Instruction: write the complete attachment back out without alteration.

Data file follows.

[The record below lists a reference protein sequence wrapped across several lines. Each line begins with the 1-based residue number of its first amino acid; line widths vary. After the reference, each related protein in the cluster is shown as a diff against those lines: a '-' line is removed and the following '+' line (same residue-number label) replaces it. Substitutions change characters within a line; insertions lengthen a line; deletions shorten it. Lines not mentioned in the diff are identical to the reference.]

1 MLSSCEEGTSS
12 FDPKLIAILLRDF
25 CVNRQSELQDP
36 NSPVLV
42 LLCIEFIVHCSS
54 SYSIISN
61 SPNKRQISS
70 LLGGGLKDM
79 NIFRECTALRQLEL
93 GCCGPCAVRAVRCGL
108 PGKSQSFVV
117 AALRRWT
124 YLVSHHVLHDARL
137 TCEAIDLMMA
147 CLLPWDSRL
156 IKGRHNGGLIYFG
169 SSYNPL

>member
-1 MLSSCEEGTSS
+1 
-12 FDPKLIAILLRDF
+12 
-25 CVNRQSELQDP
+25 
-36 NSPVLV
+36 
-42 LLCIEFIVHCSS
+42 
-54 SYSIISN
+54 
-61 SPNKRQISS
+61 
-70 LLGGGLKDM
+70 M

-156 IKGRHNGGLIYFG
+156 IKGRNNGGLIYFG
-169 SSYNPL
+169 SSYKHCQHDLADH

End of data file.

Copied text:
[The record below lists a reference protein sequence wrapped across several lines. Each line begins with the 1-based residue number of its first amino acid; line widths vary. After the reference, each related protein in the cluster is shown as a diff against those lines: a '-' line is removed and the following '+' line (same residue-number label) replaces it. Substitutions change characters within a line; insertions lengthen a line; deletions shorten it. Lines not mentioned in the diff are identical to the reference.]

1 MLSSCEEGTSS
12 FDPKLIAILLRDF
25 CVNRQSELQDP
36 NSPVLV
42 LLCIEFIVHCSS
54 SYSIISN
61 SPNKRQISS
70 LLGGGLKDM
79 NIFRECTALRQLEL
93 GCCGPCAVRAVRCGL
108 PGKSQSFVV
117 AALRRWT
124 YLVSHHVLHDARL
137 TCEAIDLMMA
147 CLLPWDSRL
156 IKGRHNGGLIYFG
169 SSYNPL

>member
-1 MLSSCEEGTSS
+1 
-12 FDPKLIAILLRDF
+12 
-25 CVNRQSELQDP
+25 
-36 NSPVLV
+36 
-42 LLCIEFIVHCSS
+42 
-54 SYSIISN
+54 
-61 SPNKRQISS
+61 
-70 LLGGGLKDM
+70 M

-156 IKGRHNGGLIYFG
+156 IKGRNNGGLIYFG
-169 SSYNPL
+169 SSYKHCQHDLADH